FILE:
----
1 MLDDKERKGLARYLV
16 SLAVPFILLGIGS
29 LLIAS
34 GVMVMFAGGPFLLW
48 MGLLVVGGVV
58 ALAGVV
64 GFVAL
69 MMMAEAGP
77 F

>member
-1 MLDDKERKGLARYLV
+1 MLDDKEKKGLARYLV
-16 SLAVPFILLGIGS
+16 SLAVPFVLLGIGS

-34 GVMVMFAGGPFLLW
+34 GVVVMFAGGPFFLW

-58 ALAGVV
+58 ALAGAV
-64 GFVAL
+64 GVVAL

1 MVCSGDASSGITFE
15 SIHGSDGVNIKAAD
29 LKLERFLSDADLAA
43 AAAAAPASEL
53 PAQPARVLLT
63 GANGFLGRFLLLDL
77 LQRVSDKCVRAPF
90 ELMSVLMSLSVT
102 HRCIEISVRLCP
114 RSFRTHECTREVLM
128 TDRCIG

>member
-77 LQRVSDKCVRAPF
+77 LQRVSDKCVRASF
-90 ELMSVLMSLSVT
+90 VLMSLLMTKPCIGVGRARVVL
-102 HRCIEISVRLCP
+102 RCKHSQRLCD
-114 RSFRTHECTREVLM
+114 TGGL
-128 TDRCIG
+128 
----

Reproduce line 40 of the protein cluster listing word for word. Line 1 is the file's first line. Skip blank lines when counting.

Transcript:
+114 TGGL